In the late 1940s, record producer Bob Geddins launched a massively influential though often overlooked studio, and several record labels. The Pullman Porters, a politically active union of Black railroad workers, helped distribute Geddins’ recordings of blues pioneers such as Lowell Fulson and Jimmy McCracklin across the country. West Oakland turned into a magnet for aspiring musicians like B.B. King, who visited frequently, and T-Bone Walker, who became famous for doing the splits while playing guitar and was called “the greatest entertainer of all time” by Chuck Berry. Other stars of the scene included Big Mama Thornton, renowned for making “Hound Dog” a hit three years before Elvis Presley, and Sugar Pie DeSanto, a firecracker known for leaping from pianos with James Brown, who is still playing shows at 81 years old.
Unfortunately, video recordings of juke joint performances during the height of this scene are virtually nonexistent, but Fabio makes up for the lack of archival footage with rich recollections from folks who were actually there, like the aforementioned DeSanto. These stories, along with a thumping soundtrack and gorgeous black-and-white photos from the collection of E.F. Joseph -- an Oakland photojournalist who obsessively documented local black cultural events for more than five decades -- give the documentary an intimate, visceral feel.
This era captured in Evolutionary Blues ended abruptly when swaths of the neighborhood, including most of 7th Street, were demolished to make room for massive infrastructure projects, including Interstate 880, BART, and an enormous U.S. Post Office facility. Thousands of residents were pushed out with little compensation through eminent domain. Decommissioned military tanks were used to crush one of America’s most vital black communities into rubble. (Yes, really -- the photos are devastating.) As the film shifts into the post-blues era, the viewer is left grappling with these traumatic images, making it difficult to fully appreciate the chapters exploring 1960s and '70s funk -- and that music’s connection to another Oakland institution: The Black Panther Party.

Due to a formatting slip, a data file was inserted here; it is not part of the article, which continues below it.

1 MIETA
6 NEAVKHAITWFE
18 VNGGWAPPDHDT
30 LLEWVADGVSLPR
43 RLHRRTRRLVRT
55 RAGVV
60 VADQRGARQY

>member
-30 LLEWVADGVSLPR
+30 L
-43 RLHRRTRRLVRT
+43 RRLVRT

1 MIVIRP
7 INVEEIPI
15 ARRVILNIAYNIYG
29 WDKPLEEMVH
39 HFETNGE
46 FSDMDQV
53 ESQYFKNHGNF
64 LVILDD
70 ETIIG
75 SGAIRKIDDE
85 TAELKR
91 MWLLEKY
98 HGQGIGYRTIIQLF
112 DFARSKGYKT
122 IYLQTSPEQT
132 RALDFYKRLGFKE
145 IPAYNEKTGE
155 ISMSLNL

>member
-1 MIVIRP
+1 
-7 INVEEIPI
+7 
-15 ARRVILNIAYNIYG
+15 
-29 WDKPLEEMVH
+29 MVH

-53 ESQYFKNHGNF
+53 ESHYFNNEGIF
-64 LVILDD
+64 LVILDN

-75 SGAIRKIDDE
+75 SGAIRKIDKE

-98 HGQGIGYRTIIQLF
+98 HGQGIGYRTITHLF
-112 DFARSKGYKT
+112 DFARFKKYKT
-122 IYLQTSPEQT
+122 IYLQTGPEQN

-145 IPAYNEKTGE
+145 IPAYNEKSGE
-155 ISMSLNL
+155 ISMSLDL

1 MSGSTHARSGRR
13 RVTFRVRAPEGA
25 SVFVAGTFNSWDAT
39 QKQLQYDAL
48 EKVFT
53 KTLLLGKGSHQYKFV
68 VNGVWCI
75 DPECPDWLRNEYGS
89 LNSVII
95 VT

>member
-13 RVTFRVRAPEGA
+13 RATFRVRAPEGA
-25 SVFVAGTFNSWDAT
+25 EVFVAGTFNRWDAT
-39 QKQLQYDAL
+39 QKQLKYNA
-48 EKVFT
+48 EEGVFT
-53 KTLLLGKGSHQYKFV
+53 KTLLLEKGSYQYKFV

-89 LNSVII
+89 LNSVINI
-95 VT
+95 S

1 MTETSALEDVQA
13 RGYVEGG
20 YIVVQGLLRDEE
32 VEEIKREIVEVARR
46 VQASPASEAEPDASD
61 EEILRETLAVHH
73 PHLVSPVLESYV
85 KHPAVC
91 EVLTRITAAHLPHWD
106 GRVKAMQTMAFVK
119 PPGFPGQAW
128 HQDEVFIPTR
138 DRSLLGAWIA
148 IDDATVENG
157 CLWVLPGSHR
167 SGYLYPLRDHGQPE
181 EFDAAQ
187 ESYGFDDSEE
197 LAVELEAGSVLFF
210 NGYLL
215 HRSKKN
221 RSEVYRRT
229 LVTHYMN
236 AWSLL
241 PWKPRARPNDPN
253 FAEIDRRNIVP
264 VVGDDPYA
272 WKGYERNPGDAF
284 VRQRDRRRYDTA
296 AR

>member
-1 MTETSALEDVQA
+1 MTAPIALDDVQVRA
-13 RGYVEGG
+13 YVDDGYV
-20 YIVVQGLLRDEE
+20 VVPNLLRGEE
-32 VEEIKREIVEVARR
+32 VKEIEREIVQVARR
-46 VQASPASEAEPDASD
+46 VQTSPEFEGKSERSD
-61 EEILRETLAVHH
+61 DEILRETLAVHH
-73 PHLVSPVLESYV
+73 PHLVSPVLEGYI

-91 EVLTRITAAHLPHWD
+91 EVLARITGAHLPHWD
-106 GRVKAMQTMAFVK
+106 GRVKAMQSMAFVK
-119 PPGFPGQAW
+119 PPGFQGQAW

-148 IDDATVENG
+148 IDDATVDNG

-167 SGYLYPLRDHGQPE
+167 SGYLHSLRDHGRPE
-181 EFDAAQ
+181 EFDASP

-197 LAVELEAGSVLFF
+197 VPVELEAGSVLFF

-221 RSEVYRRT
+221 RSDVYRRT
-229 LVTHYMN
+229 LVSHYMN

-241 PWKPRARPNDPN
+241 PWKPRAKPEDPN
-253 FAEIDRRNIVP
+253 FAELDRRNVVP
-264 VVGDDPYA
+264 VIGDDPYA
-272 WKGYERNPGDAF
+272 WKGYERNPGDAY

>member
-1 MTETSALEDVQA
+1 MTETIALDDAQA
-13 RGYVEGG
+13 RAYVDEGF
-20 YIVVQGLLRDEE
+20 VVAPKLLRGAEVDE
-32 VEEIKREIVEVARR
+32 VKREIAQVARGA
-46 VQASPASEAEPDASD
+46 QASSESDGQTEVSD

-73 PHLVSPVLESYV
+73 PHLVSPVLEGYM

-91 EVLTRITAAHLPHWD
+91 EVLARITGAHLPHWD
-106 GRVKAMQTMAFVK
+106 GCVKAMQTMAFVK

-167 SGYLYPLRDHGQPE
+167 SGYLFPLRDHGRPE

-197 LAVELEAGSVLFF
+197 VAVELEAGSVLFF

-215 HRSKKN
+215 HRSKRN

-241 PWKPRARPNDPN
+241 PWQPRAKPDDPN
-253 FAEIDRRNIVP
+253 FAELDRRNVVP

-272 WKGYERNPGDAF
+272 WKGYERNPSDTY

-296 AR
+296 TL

In recent years, historic venue Eli’s Mile High Club, now primarily known as a punk bar, has begun hosting blues nights to bring local legends back to its storied stage. But according to Geoffrey Pete, long-time owner of downtown venue Geoffrey’s Inner Circle, black businesses are still facing institutional discrimination, and have limited opportunities to rebuild the scene or preserve its legacy. Pete’s club was shut down from 2009 through 2012 following a controversy that involved an OPD sergeant allegedly fabricating a shooting as part of what Pete characterized as a shakedown scheme for “protection money.” As long as these kinds of stories persist, the message behind the blues will remain urgent. “The pain and suffering won’t go anywhere, so there’ll be a need to sing the blues for a long time,” he said in film.
Fabio is also confident that Oakland’s Black population will ultimately refuse to succumb to the forces of displacement bearing down on the East Bay. “I’m optimistic, because I view us as a stubborn people,” she said. “That’s why we’re still here. I can’t imagine this generation is gonna flake out and we’re going to disappear.”